I wonder if that critical thief didn't really expect the other fellow to join in. Misery does love company. But instead, the most remarkable thing happens. That other crook does just the opposite. I don't know how many people heard what he said to Jesus. I'm talking about those on the ground, the soldiers, Mary and the others. But I will guarantee you anyone who heard it was in awe. "Don't you fear God?" the thief says? "Since you are under the same sentence, we are punished justly. We are getting what our deeds deserve, but this man has done nothing wrong. Then he says, "Jesus, remember me when you come into your kingdom." Can't you see the soldier glancing up, Mary wiping away a tear and staring into the face of that thief? Why I can see the angels in heaven gasping. "When was the last time this fellow ever spoke up for anybody?"

But here he is, performing perhaps the most noble act recorded in Scripture when nobody else would come to God's defense, when almost everyone else turned their back, when even the angels were weeping and the demons from hell were dancing in the light because they thought they had killed the Son of God. It took a crook, it took a rejected low-life crook to stand on behalf of God and in so doing, in the very sunset of his existence, he salvaged everything about his life. Peter, the one who would never forsake Him, was nowhere to be found. Pilate, the authoritative one, had washed his hands a long time ago. The crowd had turned fickle, the disciples had run, but a crook without even knowing it shares with us the three things that you must know and believe deep in your heart of hearts if you are ready to come to Christ. What do I need to know to become a Christian? What do I need to understand? Folks, you never quit understanding, it's hard. Where do you draw that line?

The book of Acts shows multiple examples of those who came to Christ and what bare necessities they understood. But, it is capsulated right here as clearly as any place I've ever seen.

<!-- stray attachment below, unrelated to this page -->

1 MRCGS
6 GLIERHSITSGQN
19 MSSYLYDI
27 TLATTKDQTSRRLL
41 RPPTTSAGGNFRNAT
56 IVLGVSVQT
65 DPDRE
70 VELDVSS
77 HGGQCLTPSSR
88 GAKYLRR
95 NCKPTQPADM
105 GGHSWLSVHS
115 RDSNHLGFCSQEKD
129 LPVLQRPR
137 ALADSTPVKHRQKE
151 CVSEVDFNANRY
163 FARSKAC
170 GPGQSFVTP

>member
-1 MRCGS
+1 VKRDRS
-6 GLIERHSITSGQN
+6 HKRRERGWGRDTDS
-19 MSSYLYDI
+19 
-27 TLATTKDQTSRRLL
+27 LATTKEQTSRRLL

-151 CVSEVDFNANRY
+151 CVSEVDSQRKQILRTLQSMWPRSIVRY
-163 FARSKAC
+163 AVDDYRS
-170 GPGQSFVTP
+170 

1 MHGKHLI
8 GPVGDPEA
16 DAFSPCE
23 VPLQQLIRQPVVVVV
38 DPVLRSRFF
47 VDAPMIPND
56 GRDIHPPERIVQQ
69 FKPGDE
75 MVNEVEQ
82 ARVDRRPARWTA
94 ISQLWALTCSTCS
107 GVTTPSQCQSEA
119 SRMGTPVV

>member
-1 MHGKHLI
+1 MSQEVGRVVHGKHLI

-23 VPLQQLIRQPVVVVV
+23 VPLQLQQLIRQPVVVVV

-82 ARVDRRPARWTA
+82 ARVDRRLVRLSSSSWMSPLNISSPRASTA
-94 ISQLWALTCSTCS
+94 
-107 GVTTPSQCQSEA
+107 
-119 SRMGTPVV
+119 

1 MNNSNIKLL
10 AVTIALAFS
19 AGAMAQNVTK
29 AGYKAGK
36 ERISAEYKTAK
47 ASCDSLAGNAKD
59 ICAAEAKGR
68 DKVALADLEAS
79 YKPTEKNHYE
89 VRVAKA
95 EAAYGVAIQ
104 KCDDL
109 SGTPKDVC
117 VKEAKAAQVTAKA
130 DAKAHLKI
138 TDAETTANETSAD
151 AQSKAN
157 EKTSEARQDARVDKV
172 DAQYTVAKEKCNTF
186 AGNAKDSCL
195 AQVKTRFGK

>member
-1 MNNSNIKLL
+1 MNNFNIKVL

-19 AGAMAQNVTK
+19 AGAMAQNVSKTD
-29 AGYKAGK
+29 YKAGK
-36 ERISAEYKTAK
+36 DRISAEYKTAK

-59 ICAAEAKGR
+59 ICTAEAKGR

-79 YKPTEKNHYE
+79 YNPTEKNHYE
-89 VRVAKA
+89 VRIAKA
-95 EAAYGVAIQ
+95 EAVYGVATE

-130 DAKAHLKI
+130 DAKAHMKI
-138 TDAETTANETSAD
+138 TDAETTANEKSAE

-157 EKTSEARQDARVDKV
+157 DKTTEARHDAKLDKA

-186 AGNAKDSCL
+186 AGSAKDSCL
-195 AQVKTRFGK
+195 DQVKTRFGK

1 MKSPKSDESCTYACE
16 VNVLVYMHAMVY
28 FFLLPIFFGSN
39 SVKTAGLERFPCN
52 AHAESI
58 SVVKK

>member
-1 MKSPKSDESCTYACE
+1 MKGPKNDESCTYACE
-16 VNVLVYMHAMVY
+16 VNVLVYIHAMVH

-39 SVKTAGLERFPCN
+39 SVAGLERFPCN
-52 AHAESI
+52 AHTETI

1. He came to the conclusion that he was filthy. He looked over and said, "You know I deserve what I am getting." He didn't just say he was a sinner. He's saying, "I'm a mega-sinner. I deserve to hang on this cross. I deserve to die," gasping for breath.

2. He came to a conclusion that Jesus was absolutely pure. He said, "But this man has done nothing wrong." The crook said, "I am guilty. God's innocent. I'm wrong, He's right. I'm lost, but He's the Savior." The crook said about he and his friend there, his buddy on the other side, "We're here because we deserve it, but he does not."

3. Jesus has the power to incorporate us into a kingdom that transcends this life. That thief knew that there were just a few grains left in his hour glass and knowing he was dying, he looked over and said, "Master, will you remember me when you come into your kingdom?" By now Jesus had turned his head toward this thief and I can't help but wonder if even in his pain, Jesus had managed a slight smile as he seized this lost, lone sheep, broken, bruised and bleeding limping into the fold. That sheep looked up at the shepherd and said, "Can I come in? I don't deserve to, but can I come in? Master, would you remember me when you come into your kingdom?" The good shepherd looked at the sheep and said, "Come on in. Today, you're going to be with me in Paradise." The immeasurable value of a human, the immeasurable depth of God's love.